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I believe that Assemblyman Hakeem Jeffries’s proposal is extreme. Renaming neighborhoods is smart, strategic, and allows for expansion.
Giving areas new neighborhood names is a symbol of embrace. For instance, when the boundary of Bedford-Stuyvesant was pushed to Nostrand Avenue, the result was a merger of Clinton Hill and Bed-Stuy into the area now affectionately known as Clinton-Stuy, or, conversely, Bedford Hill, a moniker that new businesses in the area even use (just look at the Bedford Hill coffee shop on Franklin Avenue).
Renaming and nicknames are a sign of the times. I know many can recall when “uptown” meant the Bronx. Today, when we hear “uptown,” we automatically think Harlem. What about Tribeca? It’s a growing area that grew from its nickname, in which large and in-charge executives like Jay-Z own investment properties. It’s also the host — and name — of a major film festival.
In Brooklyn, even familiar names are nicknames for other neighborhoods. Prospect Lefferts Gardens was borrowed from a group of buildings in the Prospect Heights neighborhood, What about Ocean Hill and Kensington? They’re really Flatbush. And what about Stuyvesant Heights? Most of the owners of the million-dollar real estate in this historical area grew up there won’t argue that it’s Bedford-Stuyvesant. Instead, they beam with pride when they give tours of their homes each spring, along with a history lesson if you sit awhile.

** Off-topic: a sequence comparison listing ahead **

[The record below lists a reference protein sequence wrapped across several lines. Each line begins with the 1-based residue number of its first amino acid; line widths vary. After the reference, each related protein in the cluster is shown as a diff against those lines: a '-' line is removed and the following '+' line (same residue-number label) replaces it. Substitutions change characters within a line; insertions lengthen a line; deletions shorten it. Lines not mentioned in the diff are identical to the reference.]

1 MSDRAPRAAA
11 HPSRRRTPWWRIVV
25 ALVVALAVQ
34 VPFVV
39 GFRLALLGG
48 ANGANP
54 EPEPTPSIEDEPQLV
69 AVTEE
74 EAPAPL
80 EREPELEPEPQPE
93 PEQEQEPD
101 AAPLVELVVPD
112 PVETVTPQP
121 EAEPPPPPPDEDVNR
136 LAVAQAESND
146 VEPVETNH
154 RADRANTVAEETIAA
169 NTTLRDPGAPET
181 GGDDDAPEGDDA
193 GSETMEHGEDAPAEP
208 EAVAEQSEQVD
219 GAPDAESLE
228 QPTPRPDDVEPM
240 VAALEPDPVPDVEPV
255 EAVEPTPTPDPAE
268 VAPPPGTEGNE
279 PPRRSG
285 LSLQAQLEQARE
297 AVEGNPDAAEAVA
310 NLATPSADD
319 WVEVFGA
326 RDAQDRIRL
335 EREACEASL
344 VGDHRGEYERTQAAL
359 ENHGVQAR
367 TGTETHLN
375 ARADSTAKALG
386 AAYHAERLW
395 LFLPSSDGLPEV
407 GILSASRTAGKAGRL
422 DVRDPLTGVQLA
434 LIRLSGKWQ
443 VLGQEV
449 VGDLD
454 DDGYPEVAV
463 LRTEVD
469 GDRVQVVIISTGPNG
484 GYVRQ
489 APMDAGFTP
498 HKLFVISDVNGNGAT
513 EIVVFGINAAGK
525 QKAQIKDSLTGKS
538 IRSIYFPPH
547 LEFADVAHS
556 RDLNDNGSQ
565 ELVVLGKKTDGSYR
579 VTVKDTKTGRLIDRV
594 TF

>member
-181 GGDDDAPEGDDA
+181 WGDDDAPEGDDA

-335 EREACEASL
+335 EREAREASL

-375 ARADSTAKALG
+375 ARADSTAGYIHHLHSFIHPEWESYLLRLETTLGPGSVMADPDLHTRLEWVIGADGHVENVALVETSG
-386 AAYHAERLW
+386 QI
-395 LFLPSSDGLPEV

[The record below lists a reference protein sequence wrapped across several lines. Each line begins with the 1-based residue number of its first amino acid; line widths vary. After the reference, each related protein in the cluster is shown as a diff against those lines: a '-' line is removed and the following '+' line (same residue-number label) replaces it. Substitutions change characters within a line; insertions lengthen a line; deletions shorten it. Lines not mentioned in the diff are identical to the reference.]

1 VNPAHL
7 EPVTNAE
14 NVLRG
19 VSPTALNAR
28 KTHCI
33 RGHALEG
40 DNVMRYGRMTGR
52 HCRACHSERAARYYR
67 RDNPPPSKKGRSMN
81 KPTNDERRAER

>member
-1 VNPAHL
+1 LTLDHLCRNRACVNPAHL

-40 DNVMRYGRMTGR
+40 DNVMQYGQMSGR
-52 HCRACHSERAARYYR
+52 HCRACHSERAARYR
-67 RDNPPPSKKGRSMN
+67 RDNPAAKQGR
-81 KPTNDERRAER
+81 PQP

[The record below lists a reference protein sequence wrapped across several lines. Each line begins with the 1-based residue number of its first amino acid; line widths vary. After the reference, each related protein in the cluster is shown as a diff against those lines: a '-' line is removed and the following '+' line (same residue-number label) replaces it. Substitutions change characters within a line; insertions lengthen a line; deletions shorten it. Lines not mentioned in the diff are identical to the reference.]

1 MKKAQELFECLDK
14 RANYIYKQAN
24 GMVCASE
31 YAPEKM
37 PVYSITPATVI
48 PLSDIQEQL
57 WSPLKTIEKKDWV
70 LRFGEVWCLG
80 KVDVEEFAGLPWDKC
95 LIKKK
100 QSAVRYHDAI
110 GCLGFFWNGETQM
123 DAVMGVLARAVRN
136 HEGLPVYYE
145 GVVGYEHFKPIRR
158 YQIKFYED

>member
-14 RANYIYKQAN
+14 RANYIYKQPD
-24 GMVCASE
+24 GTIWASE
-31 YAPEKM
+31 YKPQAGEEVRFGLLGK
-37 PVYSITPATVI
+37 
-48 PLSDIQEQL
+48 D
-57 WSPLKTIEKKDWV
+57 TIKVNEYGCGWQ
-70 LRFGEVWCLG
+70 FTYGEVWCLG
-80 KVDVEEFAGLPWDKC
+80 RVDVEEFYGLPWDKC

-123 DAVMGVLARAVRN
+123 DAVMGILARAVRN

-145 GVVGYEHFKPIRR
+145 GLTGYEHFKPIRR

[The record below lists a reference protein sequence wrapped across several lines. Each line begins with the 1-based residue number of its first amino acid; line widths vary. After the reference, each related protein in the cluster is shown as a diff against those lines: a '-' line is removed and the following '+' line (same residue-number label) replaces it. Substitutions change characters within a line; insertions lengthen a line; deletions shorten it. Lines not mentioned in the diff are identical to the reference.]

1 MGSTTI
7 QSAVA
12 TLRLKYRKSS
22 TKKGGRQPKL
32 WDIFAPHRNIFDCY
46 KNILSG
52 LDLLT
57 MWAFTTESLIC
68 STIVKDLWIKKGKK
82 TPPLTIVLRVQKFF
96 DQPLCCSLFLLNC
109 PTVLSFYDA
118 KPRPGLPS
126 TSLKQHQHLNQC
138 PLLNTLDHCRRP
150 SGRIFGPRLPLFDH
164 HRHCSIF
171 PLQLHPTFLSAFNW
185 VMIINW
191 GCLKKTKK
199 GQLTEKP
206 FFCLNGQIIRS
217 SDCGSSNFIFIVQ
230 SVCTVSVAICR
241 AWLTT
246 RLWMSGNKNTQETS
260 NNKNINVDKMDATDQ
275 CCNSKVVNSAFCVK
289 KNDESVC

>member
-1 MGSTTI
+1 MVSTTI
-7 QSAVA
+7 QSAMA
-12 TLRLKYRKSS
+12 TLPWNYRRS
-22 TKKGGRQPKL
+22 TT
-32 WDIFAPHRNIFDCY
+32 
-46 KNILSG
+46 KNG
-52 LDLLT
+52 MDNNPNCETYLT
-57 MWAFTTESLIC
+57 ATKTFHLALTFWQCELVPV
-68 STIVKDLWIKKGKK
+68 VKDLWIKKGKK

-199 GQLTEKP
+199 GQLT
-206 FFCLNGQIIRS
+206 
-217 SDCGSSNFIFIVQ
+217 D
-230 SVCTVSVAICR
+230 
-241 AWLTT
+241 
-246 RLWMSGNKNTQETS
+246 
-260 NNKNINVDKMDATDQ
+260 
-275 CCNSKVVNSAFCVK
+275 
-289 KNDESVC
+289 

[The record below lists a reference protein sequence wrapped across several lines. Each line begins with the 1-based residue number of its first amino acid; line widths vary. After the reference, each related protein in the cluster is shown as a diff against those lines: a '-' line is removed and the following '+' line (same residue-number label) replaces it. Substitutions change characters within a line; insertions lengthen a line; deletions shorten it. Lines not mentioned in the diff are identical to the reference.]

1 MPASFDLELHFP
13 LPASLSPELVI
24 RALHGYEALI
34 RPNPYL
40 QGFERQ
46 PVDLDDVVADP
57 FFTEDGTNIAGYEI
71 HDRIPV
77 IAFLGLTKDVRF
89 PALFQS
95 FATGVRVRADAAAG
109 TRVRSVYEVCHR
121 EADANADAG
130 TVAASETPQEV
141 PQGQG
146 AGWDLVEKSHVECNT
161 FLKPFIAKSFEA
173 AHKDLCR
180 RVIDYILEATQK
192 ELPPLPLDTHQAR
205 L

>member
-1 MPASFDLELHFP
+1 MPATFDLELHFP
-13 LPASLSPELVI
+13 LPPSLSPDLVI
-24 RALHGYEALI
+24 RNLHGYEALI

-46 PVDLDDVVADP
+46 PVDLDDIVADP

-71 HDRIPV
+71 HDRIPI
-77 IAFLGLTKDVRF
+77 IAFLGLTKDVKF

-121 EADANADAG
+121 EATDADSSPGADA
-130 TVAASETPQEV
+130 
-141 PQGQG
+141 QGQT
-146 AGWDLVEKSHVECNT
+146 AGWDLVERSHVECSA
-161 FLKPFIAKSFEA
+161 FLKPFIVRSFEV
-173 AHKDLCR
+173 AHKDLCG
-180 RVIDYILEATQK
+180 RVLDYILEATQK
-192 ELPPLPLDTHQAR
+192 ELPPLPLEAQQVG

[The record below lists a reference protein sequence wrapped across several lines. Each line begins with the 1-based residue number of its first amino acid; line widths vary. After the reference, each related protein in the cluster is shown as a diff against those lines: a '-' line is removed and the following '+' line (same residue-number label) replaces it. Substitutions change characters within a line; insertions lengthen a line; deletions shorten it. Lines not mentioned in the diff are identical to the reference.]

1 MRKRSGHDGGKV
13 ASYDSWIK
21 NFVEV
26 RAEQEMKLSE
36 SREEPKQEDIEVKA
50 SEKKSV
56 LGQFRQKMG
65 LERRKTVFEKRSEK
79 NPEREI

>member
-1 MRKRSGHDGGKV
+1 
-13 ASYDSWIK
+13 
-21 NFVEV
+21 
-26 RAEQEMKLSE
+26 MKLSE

Brooklyn as a whole has also become such prime real estate — there are so many people moving farther and farther into Clinton Hill, Bed-Stuy, Crown Heights, and Bushwick — that it can no longer defined by just prime neighborhoods. And nicknaming allows the newcomers to relate just how close each neighborhood borders and complements one another. The real estate industry does not use nicknames to push away the old; its prime objective is to relate to a new division of neighborhoods that do not merely border, but cohesively coexist.
It’s time to let Brooklyn grow, flourish and make new memories while still cherishing its vast history. Let’s embrace a few nicknames or name changes, and let Brooklyn explode, as a rose by any other name is still a rose.
Lanishia Goodwin is a real-estate broker and franchise owner of the Rapid Realty in Bedford-Stuyvesant — though she prefers the name Bedford-Hill.
©2011 Community Newspaper Group
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